In 2019, LIA had over 150 people from the US, Europe, and the UK go on short-term teams, internships, and site visit trips with us to Africa and the Caribbean. We love this, because we firmly believe that the church is beyond borders and cultures, that God is at work when his people from across the globe join hands and come together to learn from each other.

This year hasn’t gone as we expected, and because of the pandemic, we’ve been unable to host the majority of our planned trips for 2020. However, the lessons learned from spending time in the communities we serve and pursuing wholistic missions continue to have impact once people are home again. In this season, while travel is restricted, past experiences on LIA trips are shaping the way people are doing ministry in their own communities.

For Morgan Kast, who interned with us in Kenya and Ethiopia last summer, engaging with LIA helped her see the importance of ministering to people as whole beings. She says, “The Lord sees his people, his creation, as a whole. He cares for and values our physical, mental, emotional, and spiritual states. As someone who desires to love and serve others, seeing this ministry model in action helped me understand the importance of meeting people’s needs where they are at in order to effectively share and express the gospel.”

These days, Morgan is interning for another nonprofit ministry, helping to host summer camps for refugee young people in her city, specifically girls ages 9 to 14. “I know that for them to accept what I have to say about Christ, I have to build a relationship with them, make sure they feel valued and heard, and help with their emotional trauma.” Although this summer is different than planned, Morgan says, “God has been teaching me that no matter where I am –Africa or at home– I can still be used to give the glory back to Christ while serving and loving others.”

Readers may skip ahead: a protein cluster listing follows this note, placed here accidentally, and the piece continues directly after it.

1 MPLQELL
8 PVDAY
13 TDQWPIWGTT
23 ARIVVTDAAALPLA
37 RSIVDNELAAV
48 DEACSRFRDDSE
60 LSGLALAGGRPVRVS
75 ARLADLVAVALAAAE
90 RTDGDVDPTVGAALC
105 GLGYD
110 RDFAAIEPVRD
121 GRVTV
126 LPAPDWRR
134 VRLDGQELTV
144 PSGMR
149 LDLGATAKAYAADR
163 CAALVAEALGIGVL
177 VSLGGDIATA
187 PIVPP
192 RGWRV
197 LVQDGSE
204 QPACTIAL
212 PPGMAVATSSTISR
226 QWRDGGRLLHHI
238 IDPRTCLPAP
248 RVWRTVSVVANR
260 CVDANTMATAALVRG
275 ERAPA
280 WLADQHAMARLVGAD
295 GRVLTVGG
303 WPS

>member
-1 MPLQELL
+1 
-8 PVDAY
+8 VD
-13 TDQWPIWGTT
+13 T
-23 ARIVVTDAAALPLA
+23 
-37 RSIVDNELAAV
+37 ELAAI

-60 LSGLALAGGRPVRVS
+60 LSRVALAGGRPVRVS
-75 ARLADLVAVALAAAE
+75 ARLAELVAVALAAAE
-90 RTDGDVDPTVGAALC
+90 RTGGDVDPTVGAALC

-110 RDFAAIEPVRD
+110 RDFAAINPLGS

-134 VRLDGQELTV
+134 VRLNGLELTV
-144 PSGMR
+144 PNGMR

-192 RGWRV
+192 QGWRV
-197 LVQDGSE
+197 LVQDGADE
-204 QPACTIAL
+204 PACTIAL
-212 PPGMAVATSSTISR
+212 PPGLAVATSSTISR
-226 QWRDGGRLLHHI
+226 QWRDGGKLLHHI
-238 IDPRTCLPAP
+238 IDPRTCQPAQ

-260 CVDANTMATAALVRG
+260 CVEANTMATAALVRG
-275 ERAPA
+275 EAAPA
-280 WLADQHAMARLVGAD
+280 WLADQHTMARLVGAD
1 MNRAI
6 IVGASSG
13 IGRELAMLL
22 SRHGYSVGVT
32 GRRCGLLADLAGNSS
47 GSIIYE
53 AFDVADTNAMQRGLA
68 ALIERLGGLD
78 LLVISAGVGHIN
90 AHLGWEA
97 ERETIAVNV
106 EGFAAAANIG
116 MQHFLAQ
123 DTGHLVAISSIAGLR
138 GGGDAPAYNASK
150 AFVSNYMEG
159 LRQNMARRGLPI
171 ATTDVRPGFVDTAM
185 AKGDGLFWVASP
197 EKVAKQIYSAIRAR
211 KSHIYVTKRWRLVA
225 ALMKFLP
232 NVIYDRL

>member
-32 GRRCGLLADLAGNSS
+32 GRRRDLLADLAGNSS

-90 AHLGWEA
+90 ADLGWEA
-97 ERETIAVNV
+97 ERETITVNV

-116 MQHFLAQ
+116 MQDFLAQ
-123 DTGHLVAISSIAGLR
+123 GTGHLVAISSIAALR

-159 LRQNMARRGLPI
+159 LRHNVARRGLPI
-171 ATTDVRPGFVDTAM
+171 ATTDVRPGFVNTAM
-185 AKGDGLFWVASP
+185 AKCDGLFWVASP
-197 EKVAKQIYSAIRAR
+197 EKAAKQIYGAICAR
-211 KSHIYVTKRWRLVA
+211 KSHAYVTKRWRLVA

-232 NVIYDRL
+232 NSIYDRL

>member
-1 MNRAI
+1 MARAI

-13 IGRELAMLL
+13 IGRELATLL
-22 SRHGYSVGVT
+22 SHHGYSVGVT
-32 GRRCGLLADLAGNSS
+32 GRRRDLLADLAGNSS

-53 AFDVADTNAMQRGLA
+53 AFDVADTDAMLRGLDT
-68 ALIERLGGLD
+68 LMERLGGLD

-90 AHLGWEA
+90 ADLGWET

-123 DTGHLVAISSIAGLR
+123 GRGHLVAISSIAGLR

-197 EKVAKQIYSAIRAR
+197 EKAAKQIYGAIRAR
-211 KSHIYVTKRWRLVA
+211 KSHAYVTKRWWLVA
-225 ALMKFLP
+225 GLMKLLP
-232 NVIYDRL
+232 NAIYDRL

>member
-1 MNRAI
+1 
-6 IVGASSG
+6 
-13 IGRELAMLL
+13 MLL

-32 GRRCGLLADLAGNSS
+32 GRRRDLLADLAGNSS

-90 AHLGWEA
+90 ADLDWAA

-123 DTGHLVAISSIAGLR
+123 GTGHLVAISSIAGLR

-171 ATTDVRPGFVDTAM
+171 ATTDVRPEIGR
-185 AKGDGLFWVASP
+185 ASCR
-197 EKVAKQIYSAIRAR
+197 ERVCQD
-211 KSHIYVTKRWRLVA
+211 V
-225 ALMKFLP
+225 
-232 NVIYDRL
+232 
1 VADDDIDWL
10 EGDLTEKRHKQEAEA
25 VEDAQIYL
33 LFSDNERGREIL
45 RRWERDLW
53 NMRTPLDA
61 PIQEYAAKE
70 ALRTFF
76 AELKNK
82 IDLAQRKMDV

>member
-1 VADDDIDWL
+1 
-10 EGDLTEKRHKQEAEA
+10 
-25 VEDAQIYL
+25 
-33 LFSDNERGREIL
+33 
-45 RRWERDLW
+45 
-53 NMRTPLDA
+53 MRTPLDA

“God has been teaching me that no matter where I am –Africa or at home– I can still be used to give the glory back to Christ while serving and loving others” Morgan Kast

Another person who has been doing just that since he got back from his LIA trip to South Sudan is Scot Strong. He says that one thing he saw while there was the importance and potential of the local church. “The LIA model holds up the church as being the catalyst for all meaningful and sustainable change in a community. We channeled all our efforts through the church in Terekeka so that the people would see us supporting them rather than having an agenda of our own.” Scot says this was a way of helping without hurting. “It really seemed like a much more sensible and effective approach – especially after we saw it in action.”

Back home, Scot leads a men’s small group, where several people have told him he returned from his trip a changed man. “They observe someone with new resolve to support the church as being the anchor for the community. And I definitely recognize this in myself.” Throughout the pandemic, Scot has also been spending significant time helping the unemployed find meaningful work. “It requires doing regular one-on-one coaching that I have greater appreciation for after the trip. I can now see how important it is to do whatever we can, often one person at a time.”

Martha Hamilton, who has been involved in our BeFriend program, has had multiple opportunities to go to Africa, most recently visiting Uganda. She says it’s been a privilege witnessing God at work around the globe. “There is no greater joy than to see others come to know God’s precious love for them and to work beside like-minded brothers and sisters in Christ. It is so humbling to me to be part of the great commission for his name’s sake.” She recognizes that, “with Christ centered in the heart of our work, health, education, economic, and social transformation happens and communities are strengthened and encouraged to love their neighbors as themselves.”

Now, Martha continues to pursue ways to serve her community. “Locally today, I look at the work of my hands the Lord has provided as a continuation of LIA’s transformation model. People need one another to encourage them along the way to look up first and see what God says about the issues they are facing and to trust the Lord to help them do the next right thing.”

LIA is so grateful that during this season what people have learned through past trips with us continue to play a role in their personal and missional lives in their own communities. We pray that like Morgan, Scot, and Martha, you too would be inspired to wholistically serve others through the local church these days at home and that you’d experience joy as you see God work.

While no trips are taking place currently, if you feel led to engage more with the work of LIA in the future, please visit our partnerships page to find out how you can get involved.